I see that “Unsettle” is the theme for the upcoming SNS roundtable at the inaugural IABA-Asia/Pacific conference in Adelaide later this year. If I’m interpreting that title correctly, you’ve chosen a theme that will resonate with many researchers working in Australia, Canada, South Africa, the United States, and other parts of the world where histories of colonialism, settlement, and displacement continue to shape individual identities and social relationships in the present day. I think life writing studies can go a long way in helping us understand these ongoing and often fractious cultural dynamics by attending to the contours of stories of belonging, not-belonging, migration, exile, banishment, and all the other human experiences of being connected (or not) with places.
“Unsettle” would certainly resonate for many of us here in my department at the UHM. The value of the model of settler colonialism as a means of interpreting not only the history of Hawaiʻi but also present-day cultural and political life in the islands is one of the things we genuinely and at times passionately argue about.
Because the links between land and identity, land and community, and land specific rights and privileges are so intimate and intense, conversations about it are “unsettling” for many of us, especially in conjunction with our deliberations about the future direction of our department’s teaching mission. The issues are all enormously interesting, but I think it’s important to come to terms with the fact that in both interpersonal relationships and in research projects they can be polarizing and paralyzing, especially for those scholars who occupy the structural position of “settler.”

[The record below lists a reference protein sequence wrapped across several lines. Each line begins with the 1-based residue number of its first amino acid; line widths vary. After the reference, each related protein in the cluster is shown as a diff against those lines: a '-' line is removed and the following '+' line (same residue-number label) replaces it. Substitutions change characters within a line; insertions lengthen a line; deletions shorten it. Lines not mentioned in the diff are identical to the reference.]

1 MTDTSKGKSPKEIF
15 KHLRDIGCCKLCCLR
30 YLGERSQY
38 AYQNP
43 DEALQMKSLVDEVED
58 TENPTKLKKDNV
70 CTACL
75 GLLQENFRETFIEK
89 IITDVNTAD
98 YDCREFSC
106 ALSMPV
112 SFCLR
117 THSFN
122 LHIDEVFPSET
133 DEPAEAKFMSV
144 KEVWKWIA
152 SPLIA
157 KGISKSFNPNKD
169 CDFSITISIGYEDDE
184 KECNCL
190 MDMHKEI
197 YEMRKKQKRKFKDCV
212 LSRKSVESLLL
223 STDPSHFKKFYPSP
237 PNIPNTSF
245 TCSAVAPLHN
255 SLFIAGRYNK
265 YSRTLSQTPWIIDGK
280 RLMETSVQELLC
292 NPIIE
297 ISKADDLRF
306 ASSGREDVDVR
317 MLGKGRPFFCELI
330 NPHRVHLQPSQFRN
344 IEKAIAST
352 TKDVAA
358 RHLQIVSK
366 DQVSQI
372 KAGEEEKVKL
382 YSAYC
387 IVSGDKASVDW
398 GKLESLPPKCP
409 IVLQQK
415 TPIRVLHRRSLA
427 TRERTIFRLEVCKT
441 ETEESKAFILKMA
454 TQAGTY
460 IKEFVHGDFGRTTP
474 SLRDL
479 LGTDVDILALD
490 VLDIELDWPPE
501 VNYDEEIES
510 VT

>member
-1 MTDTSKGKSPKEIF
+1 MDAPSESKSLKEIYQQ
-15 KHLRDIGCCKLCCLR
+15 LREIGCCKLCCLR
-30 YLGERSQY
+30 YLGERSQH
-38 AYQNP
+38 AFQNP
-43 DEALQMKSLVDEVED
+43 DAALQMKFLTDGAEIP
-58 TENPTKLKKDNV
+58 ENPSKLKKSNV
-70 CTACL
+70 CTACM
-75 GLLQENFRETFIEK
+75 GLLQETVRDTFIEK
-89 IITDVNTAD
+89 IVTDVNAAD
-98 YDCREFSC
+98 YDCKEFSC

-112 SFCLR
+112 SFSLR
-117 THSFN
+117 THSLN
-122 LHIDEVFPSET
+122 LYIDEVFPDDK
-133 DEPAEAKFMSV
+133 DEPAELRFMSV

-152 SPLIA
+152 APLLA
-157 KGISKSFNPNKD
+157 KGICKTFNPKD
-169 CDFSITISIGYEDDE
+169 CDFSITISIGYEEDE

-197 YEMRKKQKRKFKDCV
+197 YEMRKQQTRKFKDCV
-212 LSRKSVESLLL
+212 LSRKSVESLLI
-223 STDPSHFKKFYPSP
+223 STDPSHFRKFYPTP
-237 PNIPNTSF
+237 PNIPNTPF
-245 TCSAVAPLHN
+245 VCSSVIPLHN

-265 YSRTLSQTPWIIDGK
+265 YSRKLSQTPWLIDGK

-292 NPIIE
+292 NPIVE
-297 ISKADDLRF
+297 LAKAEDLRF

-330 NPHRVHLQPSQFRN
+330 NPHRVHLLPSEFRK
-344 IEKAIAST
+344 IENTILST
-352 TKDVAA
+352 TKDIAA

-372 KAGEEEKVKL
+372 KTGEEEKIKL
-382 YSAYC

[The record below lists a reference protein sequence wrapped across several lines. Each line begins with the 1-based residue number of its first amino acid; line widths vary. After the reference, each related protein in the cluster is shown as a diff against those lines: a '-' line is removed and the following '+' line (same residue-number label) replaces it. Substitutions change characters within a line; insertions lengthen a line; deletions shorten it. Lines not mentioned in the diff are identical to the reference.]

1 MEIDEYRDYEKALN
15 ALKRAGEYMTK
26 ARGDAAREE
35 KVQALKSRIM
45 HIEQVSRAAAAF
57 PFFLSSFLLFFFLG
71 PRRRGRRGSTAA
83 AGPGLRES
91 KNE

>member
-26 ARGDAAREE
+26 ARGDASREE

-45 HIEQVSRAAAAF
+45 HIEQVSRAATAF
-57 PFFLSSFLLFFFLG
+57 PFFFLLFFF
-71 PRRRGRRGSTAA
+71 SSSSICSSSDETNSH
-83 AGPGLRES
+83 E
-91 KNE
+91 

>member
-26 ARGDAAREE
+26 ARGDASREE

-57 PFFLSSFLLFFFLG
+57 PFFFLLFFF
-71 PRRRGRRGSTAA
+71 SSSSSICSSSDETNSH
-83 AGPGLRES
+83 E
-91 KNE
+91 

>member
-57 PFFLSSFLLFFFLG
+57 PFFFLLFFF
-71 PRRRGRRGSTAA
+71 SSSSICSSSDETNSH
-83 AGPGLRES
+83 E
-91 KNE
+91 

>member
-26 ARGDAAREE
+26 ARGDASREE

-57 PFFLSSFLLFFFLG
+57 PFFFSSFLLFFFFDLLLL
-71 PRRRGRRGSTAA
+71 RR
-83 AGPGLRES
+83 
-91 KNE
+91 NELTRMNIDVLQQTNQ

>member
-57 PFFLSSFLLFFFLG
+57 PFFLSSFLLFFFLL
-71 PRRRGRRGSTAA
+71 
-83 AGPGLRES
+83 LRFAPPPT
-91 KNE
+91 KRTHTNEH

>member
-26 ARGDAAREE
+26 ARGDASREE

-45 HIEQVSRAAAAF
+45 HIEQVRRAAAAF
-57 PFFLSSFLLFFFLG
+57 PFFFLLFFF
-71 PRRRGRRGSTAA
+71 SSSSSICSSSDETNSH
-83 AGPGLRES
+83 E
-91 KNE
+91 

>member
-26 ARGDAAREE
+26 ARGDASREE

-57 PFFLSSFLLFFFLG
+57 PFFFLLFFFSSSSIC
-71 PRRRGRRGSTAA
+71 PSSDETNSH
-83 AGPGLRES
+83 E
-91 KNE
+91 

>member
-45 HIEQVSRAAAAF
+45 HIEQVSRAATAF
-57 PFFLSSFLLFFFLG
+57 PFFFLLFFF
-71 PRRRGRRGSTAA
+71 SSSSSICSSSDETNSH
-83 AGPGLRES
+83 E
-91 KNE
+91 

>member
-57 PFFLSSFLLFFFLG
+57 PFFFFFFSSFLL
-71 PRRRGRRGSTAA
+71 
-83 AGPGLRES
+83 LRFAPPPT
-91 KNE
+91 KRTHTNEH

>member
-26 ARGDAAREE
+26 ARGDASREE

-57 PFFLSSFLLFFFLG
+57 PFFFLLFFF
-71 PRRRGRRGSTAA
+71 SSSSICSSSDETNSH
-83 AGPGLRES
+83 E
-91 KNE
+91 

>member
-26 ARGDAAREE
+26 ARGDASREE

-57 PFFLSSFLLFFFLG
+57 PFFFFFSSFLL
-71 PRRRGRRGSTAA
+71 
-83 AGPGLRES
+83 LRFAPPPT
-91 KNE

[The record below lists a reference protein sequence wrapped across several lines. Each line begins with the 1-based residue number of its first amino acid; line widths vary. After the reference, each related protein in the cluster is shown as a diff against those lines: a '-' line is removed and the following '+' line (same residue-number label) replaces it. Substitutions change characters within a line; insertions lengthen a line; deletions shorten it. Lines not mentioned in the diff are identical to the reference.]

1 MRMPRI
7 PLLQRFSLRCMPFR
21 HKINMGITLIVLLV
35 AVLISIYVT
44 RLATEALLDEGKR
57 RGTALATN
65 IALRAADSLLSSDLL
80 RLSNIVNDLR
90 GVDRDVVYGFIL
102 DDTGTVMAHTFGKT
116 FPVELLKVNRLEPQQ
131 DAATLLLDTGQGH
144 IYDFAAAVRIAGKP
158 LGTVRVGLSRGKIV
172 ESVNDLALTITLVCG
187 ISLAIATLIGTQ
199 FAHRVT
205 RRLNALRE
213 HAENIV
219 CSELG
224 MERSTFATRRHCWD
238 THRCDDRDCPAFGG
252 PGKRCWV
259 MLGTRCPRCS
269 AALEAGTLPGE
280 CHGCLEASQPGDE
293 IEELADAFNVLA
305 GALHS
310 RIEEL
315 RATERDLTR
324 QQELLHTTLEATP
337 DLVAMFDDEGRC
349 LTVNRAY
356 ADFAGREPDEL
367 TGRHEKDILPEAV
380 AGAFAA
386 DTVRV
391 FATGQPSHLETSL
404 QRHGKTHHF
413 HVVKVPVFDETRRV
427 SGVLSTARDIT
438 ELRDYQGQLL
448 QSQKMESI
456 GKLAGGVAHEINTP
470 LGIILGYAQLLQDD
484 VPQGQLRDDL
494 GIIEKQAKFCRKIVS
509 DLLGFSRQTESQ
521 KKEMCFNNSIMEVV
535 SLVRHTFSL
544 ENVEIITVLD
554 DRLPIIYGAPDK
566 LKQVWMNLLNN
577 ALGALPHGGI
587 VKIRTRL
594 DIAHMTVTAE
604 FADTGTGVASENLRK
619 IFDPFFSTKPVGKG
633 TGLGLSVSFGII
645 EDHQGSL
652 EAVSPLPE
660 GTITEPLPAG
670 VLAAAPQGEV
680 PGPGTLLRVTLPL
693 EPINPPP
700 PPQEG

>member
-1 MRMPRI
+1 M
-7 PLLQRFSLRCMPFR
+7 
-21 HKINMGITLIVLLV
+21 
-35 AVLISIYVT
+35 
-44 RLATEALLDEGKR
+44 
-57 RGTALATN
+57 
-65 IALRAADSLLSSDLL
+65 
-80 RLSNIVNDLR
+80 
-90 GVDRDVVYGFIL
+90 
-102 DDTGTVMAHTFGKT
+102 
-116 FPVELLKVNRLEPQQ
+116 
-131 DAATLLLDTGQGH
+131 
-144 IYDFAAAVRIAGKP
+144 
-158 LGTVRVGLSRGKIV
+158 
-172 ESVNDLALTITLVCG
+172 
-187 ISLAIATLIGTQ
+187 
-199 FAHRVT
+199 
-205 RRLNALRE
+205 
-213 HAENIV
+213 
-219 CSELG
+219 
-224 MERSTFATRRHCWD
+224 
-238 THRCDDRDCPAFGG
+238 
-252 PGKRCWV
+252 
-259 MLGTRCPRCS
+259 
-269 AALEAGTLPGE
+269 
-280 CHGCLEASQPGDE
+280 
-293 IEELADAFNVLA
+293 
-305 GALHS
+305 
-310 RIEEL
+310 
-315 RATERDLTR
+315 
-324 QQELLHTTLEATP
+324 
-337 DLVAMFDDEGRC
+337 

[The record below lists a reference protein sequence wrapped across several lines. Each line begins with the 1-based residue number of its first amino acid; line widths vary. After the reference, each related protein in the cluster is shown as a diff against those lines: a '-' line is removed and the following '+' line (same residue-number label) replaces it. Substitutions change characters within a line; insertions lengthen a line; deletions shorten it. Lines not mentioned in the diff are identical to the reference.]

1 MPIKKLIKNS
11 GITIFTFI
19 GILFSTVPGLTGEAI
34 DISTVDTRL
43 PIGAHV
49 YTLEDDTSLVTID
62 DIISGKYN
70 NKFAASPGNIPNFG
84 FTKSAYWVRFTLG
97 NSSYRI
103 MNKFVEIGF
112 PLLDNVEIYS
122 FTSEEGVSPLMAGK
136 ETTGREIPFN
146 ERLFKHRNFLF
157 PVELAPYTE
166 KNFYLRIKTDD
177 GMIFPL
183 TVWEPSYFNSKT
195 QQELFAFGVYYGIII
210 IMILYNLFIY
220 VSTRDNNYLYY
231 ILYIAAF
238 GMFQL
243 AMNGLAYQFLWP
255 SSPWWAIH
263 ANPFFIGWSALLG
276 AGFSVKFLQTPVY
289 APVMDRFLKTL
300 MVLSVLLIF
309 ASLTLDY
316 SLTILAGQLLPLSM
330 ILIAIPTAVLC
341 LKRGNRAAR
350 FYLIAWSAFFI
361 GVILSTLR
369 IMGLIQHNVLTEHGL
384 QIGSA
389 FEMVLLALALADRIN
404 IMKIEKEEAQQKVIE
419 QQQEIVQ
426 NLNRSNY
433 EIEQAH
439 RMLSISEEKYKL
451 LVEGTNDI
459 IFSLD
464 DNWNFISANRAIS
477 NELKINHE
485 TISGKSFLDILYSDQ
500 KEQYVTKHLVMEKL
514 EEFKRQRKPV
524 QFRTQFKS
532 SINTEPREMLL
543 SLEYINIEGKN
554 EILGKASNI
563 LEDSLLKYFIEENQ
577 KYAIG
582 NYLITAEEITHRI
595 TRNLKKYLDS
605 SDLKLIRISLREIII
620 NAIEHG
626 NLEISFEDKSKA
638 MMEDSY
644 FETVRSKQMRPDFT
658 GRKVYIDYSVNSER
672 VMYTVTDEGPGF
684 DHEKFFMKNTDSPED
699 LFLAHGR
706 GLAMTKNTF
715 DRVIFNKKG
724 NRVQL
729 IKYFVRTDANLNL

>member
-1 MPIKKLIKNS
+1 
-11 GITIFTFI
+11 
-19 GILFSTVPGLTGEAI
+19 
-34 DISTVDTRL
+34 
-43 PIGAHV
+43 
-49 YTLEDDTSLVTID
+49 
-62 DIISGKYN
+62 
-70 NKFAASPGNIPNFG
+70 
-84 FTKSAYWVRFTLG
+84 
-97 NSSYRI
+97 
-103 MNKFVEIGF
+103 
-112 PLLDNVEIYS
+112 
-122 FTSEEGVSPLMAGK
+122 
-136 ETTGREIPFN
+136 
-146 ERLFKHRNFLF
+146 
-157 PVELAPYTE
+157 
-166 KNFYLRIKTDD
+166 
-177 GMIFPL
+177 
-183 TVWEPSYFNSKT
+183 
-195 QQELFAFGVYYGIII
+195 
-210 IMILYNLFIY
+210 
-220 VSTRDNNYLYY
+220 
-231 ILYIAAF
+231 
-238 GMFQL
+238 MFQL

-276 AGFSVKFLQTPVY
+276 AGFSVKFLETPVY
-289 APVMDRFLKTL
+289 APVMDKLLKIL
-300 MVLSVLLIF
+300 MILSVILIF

In my view, the native/settler dichotomy in places like Hawaiʻi really does exist and needs to be acknowledged, but if it gets simplified, reified, and dehistoricized, it turns into a source of anxiety and resentment rather than a spur to creative research and reflection. One of the many things I admire about my colleague Paul Lyons’s work, in his book American Pacificism (2005) and elsewhere, is his commitment to thinking about friendships and collaborations across lines that we might automatically see as impermeable and defined solely by hostility.